Serial Experiments: Lain
A Parent's Guide to Anime
Recommended for Mature Audiences
Reviewed by Jeffrey Schrab:
Serial Experiments: Lain (referred from here on as SE:L) is a 13 episode series that confronts a real world issue: youth exposure to "The Internet". In Lain's world, what we might call the Internet is referred to as "The Wired".
SE:L starts out with young Lain being exposed to the suicide of a classmate. Yet, after her death, email messages from this girl still float around The Wired, seemingly from beyond the grave with the message, "I just realized that don't need my body anymore. I still exist. Here. In The Wired."
Lain is a young teen-aged school girl with little time or interest in computers or The Wired. This changes - abruptly. Very soon she is up to her ears, and beyond, in computer equipment, super-hacker groups, black market technologies, a doppleganger self interfering in her personal life, and the Men In Black watching her every move with laser targeting eye goggles. Meanwhile the un-reassuring hum of electric transformers is everywhere. Eventually, circumstances cause Lain to question the very nature of her existance.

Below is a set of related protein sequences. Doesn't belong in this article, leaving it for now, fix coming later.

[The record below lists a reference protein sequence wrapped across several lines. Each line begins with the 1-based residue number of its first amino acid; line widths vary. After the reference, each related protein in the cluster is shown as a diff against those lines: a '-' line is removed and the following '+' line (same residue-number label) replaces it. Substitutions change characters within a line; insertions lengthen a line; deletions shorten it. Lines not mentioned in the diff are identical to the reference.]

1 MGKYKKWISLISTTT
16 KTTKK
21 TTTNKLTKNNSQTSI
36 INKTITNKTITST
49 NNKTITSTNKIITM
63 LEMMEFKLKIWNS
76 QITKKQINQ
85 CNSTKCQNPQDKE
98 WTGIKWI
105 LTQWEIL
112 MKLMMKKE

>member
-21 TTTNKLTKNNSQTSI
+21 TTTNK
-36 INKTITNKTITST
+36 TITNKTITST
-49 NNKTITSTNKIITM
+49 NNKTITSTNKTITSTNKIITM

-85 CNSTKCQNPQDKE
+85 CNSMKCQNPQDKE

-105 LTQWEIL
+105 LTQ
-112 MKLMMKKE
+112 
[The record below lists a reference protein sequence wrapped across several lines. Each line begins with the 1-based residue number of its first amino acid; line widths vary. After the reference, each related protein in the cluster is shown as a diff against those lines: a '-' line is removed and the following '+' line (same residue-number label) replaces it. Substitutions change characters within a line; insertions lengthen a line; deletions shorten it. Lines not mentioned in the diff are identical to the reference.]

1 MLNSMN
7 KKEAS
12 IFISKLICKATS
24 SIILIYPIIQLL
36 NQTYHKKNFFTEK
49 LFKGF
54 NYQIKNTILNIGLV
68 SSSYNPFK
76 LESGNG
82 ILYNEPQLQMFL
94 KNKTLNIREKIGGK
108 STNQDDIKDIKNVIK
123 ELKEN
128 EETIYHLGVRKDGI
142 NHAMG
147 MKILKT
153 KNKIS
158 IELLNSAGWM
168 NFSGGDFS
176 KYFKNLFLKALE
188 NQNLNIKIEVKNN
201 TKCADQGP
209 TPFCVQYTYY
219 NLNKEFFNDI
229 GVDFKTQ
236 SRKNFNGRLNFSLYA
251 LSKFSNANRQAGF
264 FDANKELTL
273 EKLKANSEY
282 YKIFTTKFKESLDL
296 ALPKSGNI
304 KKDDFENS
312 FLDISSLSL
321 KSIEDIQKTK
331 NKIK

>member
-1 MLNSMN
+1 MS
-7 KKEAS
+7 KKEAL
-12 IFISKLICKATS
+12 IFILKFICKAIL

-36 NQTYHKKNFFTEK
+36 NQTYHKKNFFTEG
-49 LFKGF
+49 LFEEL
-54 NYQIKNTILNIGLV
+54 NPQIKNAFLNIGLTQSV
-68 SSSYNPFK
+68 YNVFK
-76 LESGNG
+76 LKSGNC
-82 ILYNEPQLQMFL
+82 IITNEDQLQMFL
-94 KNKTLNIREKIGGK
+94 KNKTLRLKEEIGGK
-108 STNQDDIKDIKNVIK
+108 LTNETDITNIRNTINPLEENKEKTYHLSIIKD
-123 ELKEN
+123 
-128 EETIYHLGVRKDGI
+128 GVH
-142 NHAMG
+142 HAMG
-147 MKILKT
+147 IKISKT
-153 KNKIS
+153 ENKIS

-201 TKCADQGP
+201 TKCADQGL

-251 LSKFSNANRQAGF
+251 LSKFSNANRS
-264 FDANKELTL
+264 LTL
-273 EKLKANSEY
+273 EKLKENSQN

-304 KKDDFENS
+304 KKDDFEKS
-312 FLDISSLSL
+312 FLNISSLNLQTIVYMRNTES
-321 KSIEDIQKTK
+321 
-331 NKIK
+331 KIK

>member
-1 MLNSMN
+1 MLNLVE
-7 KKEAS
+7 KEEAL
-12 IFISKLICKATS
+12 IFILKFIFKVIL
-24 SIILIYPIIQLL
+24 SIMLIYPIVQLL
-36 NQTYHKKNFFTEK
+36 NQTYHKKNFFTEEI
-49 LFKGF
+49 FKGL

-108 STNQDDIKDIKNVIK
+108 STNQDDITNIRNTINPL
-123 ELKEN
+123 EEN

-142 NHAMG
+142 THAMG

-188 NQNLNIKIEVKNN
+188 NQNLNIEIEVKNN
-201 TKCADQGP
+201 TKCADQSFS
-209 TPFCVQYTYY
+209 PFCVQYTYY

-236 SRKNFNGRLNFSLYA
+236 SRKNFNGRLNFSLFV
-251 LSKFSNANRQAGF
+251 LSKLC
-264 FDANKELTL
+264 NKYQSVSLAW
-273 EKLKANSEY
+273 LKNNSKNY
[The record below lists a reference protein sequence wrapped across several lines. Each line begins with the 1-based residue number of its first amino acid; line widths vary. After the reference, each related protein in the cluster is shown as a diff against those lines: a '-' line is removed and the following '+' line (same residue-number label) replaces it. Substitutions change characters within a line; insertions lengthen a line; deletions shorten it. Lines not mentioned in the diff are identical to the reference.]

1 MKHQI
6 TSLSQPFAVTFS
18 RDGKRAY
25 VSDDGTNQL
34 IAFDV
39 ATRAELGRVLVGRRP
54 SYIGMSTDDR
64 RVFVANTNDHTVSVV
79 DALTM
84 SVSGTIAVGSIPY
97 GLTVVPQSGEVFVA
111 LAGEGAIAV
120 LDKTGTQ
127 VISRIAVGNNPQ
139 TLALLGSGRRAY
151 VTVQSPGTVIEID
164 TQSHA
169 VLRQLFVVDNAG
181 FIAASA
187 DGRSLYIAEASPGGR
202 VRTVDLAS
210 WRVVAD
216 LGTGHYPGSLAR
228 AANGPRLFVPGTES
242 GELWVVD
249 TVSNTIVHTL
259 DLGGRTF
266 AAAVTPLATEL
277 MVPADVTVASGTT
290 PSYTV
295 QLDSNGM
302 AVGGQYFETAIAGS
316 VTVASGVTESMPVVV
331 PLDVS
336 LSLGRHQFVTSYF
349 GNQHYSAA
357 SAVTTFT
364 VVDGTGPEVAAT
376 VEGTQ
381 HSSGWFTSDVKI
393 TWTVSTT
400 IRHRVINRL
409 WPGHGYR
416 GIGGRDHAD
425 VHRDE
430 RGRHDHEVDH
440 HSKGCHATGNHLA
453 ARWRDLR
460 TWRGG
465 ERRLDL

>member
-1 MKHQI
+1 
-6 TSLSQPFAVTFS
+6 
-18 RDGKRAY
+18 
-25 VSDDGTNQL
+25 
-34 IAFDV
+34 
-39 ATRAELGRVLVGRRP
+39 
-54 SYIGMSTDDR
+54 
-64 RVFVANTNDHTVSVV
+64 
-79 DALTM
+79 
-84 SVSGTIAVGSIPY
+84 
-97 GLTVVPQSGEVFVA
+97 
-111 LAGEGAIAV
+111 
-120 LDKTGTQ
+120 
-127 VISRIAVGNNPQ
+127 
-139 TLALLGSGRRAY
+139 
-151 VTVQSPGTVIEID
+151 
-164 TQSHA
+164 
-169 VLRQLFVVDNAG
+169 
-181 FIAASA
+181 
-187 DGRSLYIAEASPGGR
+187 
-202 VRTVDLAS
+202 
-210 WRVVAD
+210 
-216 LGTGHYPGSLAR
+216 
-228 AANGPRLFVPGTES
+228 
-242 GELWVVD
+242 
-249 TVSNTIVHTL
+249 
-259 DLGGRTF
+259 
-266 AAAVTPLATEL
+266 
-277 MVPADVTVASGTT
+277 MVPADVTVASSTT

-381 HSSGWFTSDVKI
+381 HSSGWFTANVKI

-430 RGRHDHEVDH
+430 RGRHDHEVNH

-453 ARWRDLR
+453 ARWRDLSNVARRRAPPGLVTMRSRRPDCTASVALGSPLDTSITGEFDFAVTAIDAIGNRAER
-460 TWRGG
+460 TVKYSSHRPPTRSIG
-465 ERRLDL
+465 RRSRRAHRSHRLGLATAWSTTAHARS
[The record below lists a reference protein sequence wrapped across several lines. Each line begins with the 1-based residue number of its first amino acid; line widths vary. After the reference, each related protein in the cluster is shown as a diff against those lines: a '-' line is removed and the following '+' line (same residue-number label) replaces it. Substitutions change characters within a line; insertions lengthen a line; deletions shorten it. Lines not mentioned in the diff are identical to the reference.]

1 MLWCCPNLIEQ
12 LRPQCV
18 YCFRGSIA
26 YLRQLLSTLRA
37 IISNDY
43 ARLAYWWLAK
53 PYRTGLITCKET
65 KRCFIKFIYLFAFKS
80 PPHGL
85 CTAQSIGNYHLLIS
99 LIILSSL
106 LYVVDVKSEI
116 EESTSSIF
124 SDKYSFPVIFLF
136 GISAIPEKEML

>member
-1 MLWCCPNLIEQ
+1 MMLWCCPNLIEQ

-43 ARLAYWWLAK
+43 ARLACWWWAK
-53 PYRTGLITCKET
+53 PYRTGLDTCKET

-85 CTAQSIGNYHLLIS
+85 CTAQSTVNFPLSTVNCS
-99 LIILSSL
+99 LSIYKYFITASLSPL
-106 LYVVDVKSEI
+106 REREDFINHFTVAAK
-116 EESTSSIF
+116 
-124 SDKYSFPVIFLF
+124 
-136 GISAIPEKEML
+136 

And then things start getting very strange.
Parent's Guide Rating:
red (recommended for mature audiences)
SE:L can get psychologically "raw" from time to time. Briefly, here are but a few of the disturbing issues that arise:
- In Lain's world, black market technology that has drug like effects is available to children - with unpleasant results.
- Another story incident is the case of a small children's online game of "tag" got crossed connected with an adolescent's online deathmatch "Quake-like" game. Though it is left to the imagination, it is suggested that line between reality and The Wired blurred to end the life of a small child by "phantasm" gunshots. There is no blood, only a lump in a bed sheet at the top of a building with clothes lines which is far more chilling than straight gore.
- Another story touches on Lain discussing with a dying scientist an experiment that abused the psychic energies of children's minds.
- Lain's older sister losses her mind over an encounter with her phantom self from the Wired - or so it would seem...
- None of this even touches on the subject of children committing suicide because a hacker group persuades them to do so.
Even putting all of this aside, SE:L is still a very adult story because of its complexity. Issues of "As self aware beings, what are we? Really?", the nature of god, the manipulation of children, and many other disturbing issues are presented. SE:L is best described as The Lawnmower Man meets TRON meets Twin Peaks in the The Twilight Zone with X-Files overtones thrown in for good measure. This is clearly not subject matter for children or even some adult audiences as well.
Be prepared to think.